’s Arrowverse expands again with BATWOMAN, a new drama that launched last night. The story begins when Kate Kane (Ruby Rose, Orange is the New Black) leaves an intensive training program to return to her home city of Gotham. The woman she loves has been kidnapped by a supervillain and she wants to help. Rejected by the paramilitary organization that has replaced the missing Batman in keeping the city safe, which happens to be run by Kate’s father (Dougray Scott, Hemlock Grove), Kate discovers cousin Bruce Wayne’s (not yet seen) secret and dons the cowl herself.
BATWOMAN has some major things going for it. It features the first lead lesbian superhero on television, and she’s just one member of a diverse cast. There are complex, convoluted relationships that won’t easily be worked out and some intriguing surprise twists in the pilot. It’s dark, which makes sense because the darkest contribution to the Arrowverse is Arrow itself, about to begin its final season. It’s also dark like Batman, and we’re in his setting.
The darkness also works against it, though. Arrow has always been the least fun of the group. While it is respected for kicking off the whole interconnected universe of DC Comics television, it has given way to lighter shows that have heft without being depressing. Do we really need a replacement in this category?
It’s also a bit messy. The connections between Kate and Bruce aren’t fully explained, and the show chooses to briefly mention or hint at several family relationships, rather than really exploring them. While this does keep the story moving, people who haven’t read the comics may struggle to figure out how all the characters are connected, both to Batman and to each other. For instance, while Batman fans will likely assume Luke Fox (Camrus Johnson, Unproductive) is Lucius’ son, that isn’t confirmed in episode one. It’ll probably become clear in time, but the series doesn’t take the minutes to do it right off the bat, making it less accessible.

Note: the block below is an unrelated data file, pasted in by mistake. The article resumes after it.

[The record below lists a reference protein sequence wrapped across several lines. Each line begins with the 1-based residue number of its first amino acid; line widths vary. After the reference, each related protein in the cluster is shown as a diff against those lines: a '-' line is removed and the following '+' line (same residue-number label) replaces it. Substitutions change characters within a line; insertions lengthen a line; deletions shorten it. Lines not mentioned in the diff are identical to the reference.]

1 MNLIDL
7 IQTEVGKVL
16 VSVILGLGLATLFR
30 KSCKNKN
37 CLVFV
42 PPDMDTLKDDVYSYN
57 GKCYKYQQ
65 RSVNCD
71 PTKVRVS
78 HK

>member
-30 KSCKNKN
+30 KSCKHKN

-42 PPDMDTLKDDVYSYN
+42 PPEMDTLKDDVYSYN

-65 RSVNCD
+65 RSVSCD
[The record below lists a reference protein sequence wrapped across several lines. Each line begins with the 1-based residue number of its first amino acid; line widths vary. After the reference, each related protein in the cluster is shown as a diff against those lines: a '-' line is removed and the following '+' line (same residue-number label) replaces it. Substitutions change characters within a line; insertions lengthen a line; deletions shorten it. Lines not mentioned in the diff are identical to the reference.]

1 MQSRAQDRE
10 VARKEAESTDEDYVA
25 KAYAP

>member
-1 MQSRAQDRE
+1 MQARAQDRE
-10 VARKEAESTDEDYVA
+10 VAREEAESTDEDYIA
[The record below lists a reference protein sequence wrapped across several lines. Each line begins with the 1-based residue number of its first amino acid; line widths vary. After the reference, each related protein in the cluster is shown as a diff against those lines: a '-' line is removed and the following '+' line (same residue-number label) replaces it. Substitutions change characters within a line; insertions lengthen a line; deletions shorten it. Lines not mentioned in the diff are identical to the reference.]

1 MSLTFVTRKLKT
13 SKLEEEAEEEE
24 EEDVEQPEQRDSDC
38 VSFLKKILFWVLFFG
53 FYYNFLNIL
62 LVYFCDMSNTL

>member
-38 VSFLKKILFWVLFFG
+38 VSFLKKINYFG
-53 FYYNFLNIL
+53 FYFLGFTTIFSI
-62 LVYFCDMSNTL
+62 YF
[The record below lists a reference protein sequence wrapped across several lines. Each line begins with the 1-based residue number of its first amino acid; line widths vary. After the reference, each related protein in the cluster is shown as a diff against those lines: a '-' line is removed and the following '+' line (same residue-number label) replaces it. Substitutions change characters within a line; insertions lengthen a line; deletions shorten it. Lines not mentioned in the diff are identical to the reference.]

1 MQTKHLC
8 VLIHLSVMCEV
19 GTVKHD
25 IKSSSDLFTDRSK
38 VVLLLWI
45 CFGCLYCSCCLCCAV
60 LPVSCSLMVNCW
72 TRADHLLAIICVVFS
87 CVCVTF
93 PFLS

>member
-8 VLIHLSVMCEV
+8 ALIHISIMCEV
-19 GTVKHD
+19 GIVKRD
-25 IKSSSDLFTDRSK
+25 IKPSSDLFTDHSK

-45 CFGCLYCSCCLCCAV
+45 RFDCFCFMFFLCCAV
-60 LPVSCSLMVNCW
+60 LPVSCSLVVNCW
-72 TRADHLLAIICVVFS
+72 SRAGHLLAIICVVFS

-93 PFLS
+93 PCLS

It’s also confusing how BATWOMAN connects to Arrowverse immediately. If it’s set on Earth 1, which is a fair assumption to make since all the shows except Supergirl are, we’ve already seen Earth 1’s. It occurred last year during the big crossover event, and she was already established as a hero. Yet, in the pilot of Batwoman, she hasn’t yet donned the costume. I’m expecting and hoping for a big time jump soon to bring her back in line with the other series before the next crossover, which will be coming soon. Otherwise, it could be really weird and off. Unfortunately, there’s no mention as to when that is actually taking place, though the fact that Batman is said to have been gone for three years indicates this may be starting just a little before her 2018 introduction.
This complaint about the timeline isn’t all bad. While jumping forward in the tale so soon after premiering could very well be awkward, I’m glad BATWOMAN took the time to explore the hero’s origin story. She’s not nearly as well known as a Superman or Spiderman, so skipping over it is not optional. The origin itself is interesting, especially the parts about her sister, and I’m glad it’s included.
The main villain in BATWOMAN seems to be Alice (Rachel Skarsten, Lost Girl), and she’s not only crazy, but has lots of cool secrets. I also like Kate’s step-sister, Mary (Nicole Kang, You), who feels anything but a stereotype.
Of course, the fact that Kate is gay is also groundbreaking and will provide important stories. One started right away is that Kate’s love interest, Sophie (Meagan Tandy, Teen Wolf), is married to a man despite Kate and Sophie’s past. There’s a military component, too, and the service’s unfriendly attitude towards homosexuals, though I don’t see BATWOMAN being as overtly political as Supergirl.
I have mixed feelings about the pilot of BATWOMAN. I’m far from ready to write it off, but I’m not fully on board yet, either. Hopefully, it will find its footing before it has to put its own stories on hold to deal with the larger universe it’s a part of.
BATWOMAN airs Sundays on the CW.
CHIEF TELEVISION CRITIC | Creator of and writer for It's All Been Done Radio Hour live show and podcast. A voracious reader wanting to tell stories of his own, Jerome began writing around the age of 8 and hasn’t stopped, both original works and television reviews. Lives in central Ohio. Favorite current shows include The Walking Dead, Jessica Jones, Flaked, Outlander, and Archer.